Black and white photo of a Cuban tres instrument

The first Cuban tres players at Berklee

The national instrument of Cuba, the tres is gaining some attention in the US. For the very first time, Berklee College of Music in Boston admitted two students of Cuban tres this year.

The World

As Olivia Soler and Mario Salvador are getting ready for a rehearsal at Berklee College of Music in Boston, they display the instrument they are going to play. 

“It’s similar to a guitar but smaller …” Soler said. “and it has three pairs of metallic strings.” 

She's referring to the Cuban tres.

Cuban tres

The Cuban tres is a three-course chordophone.

Credit:

Courtesy of Olivia Soler

Soler and Salvador just arrived in Boston as the first tres players in Berklee’s history.

The sound of this instrument has become a defining characteristic of the Cuban Son, a precursor to salsa music.

Soler and Salvador like to play traditional Cuban music, but they came to Berklee with a different mission in mind.

“I want to innovate with the sound of tres and make this instrument more universal,” Salvador told The World.

Soler said she wants to make compositions where the instrument plays a central role. It’s usually an accompaniment.  

A young woman standing with the Cuban tres instrument

Olivia Soler is a recipient of the Latin Grammy Cultural Foundation Talent Scholarship, allowing her to continue her music studies in the US.

Credit:

Courtesy of Olivia Soler

The young musicians are grateful to their teacher Efrain Amador, who set them on this path.

Three decades ago, Amador founded the first program of study in tres in Cuba at the University of the Arts in Havana.

“I was determined to create a curriculum for students of Cuban tres, where they could play music from baroque to contemporary,” he said.

Susan Thomas, a researcher of Cuban music at the University of Texas, said this was an important turning point for the national instrument of Cuba.

“It was the first time that these state schools began to actively acknowledge and celebrate elements of Cuban culture that were worthy, not just of being recognized as tradition, but as national art and as tools for creative artmaking,” she said.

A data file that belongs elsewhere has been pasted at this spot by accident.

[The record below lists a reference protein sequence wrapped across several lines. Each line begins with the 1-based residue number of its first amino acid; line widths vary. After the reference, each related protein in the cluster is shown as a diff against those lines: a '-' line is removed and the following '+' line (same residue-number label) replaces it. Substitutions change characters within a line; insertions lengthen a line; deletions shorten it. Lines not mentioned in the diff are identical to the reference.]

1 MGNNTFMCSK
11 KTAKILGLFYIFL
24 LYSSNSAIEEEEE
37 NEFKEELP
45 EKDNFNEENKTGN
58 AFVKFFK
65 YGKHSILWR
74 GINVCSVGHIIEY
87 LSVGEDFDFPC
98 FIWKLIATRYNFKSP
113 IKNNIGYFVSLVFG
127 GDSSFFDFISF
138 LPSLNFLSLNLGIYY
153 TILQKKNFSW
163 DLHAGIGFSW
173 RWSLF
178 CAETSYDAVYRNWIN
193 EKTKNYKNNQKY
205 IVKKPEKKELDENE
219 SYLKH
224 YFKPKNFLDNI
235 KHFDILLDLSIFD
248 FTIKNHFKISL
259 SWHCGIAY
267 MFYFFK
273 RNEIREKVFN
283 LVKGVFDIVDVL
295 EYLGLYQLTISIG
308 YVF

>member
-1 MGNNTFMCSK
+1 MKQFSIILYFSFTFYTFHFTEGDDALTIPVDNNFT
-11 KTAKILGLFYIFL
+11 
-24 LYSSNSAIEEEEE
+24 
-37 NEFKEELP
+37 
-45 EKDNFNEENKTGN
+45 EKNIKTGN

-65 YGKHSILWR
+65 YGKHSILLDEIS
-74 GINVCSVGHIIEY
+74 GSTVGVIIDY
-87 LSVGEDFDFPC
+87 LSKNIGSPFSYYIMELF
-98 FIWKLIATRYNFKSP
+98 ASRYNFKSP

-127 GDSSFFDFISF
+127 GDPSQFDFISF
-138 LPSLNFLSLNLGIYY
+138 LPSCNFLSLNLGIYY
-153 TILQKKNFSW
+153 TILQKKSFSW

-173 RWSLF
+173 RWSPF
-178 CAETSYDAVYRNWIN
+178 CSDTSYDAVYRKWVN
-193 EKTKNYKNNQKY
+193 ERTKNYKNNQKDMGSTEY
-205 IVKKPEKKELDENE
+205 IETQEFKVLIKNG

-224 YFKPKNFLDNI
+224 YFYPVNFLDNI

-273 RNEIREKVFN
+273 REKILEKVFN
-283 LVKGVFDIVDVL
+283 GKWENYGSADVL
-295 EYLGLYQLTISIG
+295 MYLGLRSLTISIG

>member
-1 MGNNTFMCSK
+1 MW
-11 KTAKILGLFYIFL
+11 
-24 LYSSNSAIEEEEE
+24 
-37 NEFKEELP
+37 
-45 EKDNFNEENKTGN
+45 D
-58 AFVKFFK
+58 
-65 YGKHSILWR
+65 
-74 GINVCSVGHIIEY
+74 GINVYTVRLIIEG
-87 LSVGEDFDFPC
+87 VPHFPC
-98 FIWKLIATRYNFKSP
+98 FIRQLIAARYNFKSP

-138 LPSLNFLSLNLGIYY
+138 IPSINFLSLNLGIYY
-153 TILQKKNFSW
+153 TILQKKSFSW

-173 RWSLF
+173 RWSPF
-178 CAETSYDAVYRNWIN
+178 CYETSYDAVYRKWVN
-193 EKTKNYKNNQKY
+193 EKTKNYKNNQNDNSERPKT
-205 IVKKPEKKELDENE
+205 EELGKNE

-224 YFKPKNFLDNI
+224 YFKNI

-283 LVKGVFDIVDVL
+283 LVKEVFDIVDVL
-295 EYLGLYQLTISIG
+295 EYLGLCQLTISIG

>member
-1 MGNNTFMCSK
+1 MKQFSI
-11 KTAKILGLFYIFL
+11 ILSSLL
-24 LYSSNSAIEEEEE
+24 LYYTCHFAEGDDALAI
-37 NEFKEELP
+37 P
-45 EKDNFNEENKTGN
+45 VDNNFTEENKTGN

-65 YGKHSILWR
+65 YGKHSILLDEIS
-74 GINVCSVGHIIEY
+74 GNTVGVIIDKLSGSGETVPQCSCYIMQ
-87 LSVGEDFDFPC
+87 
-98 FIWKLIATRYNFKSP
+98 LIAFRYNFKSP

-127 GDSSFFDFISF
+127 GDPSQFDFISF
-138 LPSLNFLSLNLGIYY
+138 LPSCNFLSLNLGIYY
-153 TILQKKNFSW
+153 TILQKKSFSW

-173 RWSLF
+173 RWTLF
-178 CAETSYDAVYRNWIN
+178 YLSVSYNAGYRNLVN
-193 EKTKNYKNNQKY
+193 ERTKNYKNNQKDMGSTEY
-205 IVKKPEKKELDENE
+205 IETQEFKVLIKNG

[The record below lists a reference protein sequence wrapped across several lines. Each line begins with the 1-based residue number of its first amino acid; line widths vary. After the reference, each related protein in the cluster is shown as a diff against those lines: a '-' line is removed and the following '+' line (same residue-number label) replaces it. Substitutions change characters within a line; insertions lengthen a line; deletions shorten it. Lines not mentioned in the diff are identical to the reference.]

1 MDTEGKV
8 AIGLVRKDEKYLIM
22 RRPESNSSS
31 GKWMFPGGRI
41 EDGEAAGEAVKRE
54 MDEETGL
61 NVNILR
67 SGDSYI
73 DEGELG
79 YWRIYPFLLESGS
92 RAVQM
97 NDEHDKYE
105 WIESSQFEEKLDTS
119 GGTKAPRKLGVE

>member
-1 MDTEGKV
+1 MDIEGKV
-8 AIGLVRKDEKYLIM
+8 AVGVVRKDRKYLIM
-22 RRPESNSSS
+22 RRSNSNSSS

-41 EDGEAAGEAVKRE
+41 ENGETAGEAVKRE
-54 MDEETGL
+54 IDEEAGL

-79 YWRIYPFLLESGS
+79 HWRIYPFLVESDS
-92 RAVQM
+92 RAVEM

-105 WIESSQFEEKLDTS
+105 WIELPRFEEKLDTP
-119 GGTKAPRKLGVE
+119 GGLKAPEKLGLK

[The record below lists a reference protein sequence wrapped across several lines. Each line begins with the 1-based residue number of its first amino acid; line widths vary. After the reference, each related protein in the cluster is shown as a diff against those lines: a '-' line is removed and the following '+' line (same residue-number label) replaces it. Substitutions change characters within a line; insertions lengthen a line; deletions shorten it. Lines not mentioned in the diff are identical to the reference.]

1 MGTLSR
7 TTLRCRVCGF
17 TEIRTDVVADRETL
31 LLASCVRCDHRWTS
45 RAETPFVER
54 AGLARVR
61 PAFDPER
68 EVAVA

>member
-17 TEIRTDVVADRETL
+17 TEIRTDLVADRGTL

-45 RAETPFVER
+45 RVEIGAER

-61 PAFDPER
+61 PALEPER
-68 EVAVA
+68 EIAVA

But it wasn’t easy for Amador.

He said he faced a lot of resistance from popular tres players who believe that the instrument shouldn’t be studied in school but should only be taught as an oral tradition. 

He persisted in teaching students music theory and harmony, and now his students are being admitted to international universities.

Amador's former student Salvador said he still can’t believe he’s in Boston.

A man playing the Cuban tres.

Mario Salvador, a Cuban tres player, was also admitted to Berklee College of Music and started in May. Salvador and Soler are the first two Cuban tres players admitted in the college's history.

Credit:

Darwin Alberti/Courtesy of Mario Salvador

“I feel like I’m inside a movie scene,” he said. “… it’s a dream come true.”

For the average Cuban, studying abroad is usually out of reach.

More than 70% of Cubans are living below the poverty line, according to the Cuban Observatory for Human Rights.

Salvador and Soler both received scholarships to cover their tuition, but they had to raise money to buy plane tickets, and pay for visas and living expenses. It took them over a year to raise the money.

“Life in Cuba is tough,” Soler said. “It’s difficult to find food, fuel, money isn’t enough and the internet doesn’t work well. Everyone is trying to survive.” 

And, she said, that just drains the creativity of an artist.

Soler said she wants to make the most of this opportunity and for everyone to know about the Cuban tres.

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